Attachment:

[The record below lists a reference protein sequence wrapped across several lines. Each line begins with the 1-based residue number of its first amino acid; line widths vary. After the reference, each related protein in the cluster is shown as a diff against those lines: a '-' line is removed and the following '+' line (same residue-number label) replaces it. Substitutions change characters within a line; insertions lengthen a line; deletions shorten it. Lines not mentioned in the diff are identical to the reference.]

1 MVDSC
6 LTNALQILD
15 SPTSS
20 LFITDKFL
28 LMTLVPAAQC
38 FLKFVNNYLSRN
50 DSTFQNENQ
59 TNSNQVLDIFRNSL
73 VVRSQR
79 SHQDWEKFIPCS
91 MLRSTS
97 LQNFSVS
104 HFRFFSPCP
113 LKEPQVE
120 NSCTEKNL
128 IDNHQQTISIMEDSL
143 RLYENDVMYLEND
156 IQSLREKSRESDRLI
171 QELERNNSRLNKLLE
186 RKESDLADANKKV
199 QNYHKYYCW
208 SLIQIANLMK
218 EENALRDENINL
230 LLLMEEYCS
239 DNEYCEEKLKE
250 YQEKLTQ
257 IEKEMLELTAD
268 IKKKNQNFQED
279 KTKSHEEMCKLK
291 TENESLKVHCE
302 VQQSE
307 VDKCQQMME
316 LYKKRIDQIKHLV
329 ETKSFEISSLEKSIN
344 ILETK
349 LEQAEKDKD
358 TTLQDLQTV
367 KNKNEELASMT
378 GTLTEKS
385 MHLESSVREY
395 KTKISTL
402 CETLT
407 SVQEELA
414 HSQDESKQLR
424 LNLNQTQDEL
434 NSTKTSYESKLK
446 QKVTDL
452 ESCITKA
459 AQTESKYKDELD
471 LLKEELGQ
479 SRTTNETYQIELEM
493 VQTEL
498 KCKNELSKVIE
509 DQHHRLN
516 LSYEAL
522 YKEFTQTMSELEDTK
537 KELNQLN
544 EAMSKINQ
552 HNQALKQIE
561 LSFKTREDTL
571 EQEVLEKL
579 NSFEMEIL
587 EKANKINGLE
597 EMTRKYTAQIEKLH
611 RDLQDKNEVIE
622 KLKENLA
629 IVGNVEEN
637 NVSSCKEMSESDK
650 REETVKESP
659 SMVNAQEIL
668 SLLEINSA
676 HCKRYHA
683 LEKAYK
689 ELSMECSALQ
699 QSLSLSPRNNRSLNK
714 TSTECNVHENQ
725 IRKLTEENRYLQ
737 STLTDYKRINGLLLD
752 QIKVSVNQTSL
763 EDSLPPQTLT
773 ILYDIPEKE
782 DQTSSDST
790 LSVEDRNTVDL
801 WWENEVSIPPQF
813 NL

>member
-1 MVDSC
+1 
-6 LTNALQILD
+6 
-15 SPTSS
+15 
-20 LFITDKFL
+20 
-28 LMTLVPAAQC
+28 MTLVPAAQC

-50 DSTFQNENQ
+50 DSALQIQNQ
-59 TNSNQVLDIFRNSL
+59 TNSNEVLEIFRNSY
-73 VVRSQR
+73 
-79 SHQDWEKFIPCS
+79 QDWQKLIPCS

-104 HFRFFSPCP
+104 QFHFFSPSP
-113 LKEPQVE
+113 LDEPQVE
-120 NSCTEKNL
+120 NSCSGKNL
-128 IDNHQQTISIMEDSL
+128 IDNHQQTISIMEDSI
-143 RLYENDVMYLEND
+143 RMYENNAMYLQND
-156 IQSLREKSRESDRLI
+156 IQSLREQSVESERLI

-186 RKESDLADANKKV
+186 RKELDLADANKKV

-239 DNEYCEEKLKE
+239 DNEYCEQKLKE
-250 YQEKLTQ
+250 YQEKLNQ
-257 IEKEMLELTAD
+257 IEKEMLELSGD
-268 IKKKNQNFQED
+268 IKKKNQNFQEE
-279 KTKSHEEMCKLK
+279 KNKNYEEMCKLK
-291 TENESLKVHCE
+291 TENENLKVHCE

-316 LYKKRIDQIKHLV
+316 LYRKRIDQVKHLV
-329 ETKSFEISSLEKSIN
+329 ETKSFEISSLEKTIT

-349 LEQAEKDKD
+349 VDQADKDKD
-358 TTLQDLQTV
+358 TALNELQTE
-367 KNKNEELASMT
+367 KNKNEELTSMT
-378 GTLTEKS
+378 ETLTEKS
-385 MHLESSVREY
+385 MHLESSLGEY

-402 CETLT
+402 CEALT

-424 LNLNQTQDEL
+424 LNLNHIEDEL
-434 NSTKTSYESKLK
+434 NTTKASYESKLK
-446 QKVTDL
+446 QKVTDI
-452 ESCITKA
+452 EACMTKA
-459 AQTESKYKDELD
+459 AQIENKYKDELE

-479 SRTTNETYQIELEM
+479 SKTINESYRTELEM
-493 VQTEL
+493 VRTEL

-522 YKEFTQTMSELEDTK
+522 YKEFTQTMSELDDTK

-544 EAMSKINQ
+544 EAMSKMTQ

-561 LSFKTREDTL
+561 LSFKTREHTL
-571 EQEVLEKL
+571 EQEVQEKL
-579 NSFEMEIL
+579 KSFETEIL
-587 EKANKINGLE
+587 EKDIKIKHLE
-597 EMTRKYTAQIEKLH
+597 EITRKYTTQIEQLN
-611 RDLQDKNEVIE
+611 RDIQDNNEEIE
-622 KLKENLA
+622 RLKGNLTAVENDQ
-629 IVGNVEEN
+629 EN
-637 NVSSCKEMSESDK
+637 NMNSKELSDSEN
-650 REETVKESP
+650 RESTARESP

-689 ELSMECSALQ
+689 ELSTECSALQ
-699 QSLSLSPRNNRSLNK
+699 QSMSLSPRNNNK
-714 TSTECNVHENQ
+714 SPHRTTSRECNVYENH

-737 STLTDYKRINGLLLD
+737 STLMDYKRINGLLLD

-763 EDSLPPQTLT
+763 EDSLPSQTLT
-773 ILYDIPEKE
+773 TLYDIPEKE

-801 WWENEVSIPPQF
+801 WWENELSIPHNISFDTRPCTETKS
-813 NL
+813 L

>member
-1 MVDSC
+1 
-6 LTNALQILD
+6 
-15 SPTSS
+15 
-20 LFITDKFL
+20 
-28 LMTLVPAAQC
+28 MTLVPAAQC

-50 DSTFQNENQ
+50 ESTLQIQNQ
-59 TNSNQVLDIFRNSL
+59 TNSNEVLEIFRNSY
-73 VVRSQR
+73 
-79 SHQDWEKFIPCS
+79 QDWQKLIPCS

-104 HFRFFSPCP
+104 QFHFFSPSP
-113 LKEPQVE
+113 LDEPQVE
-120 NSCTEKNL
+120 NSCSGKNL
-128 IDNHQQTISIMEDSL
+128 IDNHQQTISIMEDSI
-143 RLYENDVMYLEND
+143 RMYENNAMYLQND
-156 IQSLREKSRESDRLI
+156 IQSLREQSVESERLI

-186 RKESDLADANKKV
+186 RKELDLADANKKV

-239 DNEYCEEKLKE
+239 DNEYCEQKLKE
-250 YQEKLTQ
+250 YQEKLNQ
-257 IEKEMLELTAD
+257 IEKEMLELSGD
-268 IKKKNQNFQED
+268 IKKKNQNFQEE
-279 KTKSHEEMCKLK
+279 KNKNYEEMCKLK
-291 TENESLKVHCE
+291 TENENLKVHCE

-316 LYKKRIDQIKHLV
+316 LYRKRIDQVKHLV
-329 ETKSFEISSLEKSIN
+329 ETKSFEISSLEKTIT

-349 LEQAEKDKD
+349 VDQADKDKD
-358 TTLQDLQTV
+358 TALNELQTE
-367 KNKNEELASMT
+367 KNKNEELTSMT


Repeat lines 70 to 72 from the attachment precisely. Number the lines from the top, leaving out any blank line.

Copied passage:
650 REETVKESP
659 SMVNAQEIL
668 SLLEINSA